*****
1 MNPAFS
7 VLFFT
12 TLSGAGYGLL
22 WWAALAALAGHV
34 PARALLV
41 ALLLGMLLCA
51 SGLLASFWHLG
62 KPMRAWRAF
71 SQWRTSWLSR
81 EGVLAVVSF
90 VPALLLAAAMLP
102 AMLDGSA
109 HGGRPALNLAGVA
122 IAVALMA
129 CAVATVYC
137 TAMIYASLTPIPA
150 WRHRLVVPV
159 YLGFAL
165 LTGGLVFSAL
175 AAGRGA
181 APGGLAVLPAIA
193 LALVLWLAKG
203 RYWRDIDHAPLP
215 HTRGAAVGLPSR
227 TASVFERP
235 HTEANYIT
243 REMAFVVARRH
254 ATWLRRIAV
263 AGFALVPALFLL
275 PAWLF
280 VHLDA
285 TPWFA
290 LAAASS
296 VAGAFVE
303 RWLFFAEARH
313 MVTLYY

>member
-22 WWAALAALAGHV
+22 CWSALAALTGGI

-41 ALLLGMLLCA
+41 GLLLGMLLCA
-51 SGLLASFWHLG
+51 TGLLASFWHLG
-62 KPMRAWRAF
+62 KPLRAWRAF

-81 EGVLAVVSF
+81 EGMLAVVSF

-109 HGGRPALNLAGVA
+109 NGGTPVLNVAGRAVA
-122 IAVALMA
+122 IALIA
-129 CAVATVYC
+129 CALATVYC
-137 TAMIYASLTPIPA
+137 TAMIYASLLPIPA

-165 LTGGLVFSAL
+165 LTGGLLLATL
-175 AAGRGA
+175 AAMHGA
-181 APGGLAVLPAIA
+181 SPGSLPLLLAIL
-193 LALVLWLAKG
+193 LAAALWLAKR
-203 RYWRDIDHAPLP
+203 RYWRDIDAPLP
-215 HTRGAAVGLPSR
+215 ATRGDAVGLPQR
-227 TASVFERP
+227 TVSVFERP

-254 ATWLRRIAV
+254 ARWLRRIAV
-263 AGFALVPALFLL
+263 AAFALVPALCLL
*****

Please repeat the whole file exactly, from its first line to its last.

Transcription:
1 MNPAFS
7 VLFFT
12 TLSGAGYGLL
22 WWAALAALAGHV
34 PARALLV
41 ALLLGMLLCA
51 SGLLASFWHLG
62 KPMRAWRAF
71 SQWRTSWLSR
81 EGVLAVVSF
90 VPALLLAAAMLP
102 AMLDGSA
109 HGGRPALNLAGVA
122 IAVALMA
129 CAVATVYC
137 TAMIYASLTPIPA
150 WRHRLVVPV
159 YLGFAL
165 LTGGLVFSAL
175 AAGRGA
181 APGGLAVLPAIA
193 LALVLWLAKG
203 RYWRDIDHAPLP
215 HTRGAAVGLPSR
227 TASVFERP
235 HTEANYIT
243 REMAFVVARRH
254 ATWLRRIAV
263 AGFALVPALFLL
275 PAWLF
280 VHLDA
285 TPWFA
290 LAAASS
296 VAGAFVE
303 RWLFFAEARH
313 MVTLYY

>member
-22 WWAALAALAGHV
+22 CWSALAALTGGI

-41 ALLLGMLLCA
+41 GLLLGMLLCA
-51 SGLLASFWHLG
+51 TGLLASFWHLG
-62 KPMRAWRAF
+62 KPLRAWRAF

-81 EGVLAVVSF
+81 EGMLAVVSF

-109 HGGRPALNLAGVA
+109 NGGTPVLNVAGRAVA
-122 IAVALMA
+122 IALIA
-129 CAVATVYC
+129 CALATVYC
-137 TAMIYASLTPIPA
+137 TAMIYASLLPIPA

-165 LTGGLVFSAL
+165 LTGGLLLATL
-175 AAGRGA
+175 AAMHGA
-181 APGGLAVLPAIA
+181 SPGSLPLLLAIL
-193 LALVLWLAKG
+193 LAAALWLAKR
-203 RYWRDIDHAPLP
+203 RYWRDIDAPLP
-215 HTRGAAVGLPSR
+215 ATRGDAVGLPQR
-227 TASVFERP
+227 TVSVFERP

-254 ATWLRRIAV
+254 ARWLRRIAV
-263 AGFALVPALFLL
+263 AAFALVPALCLL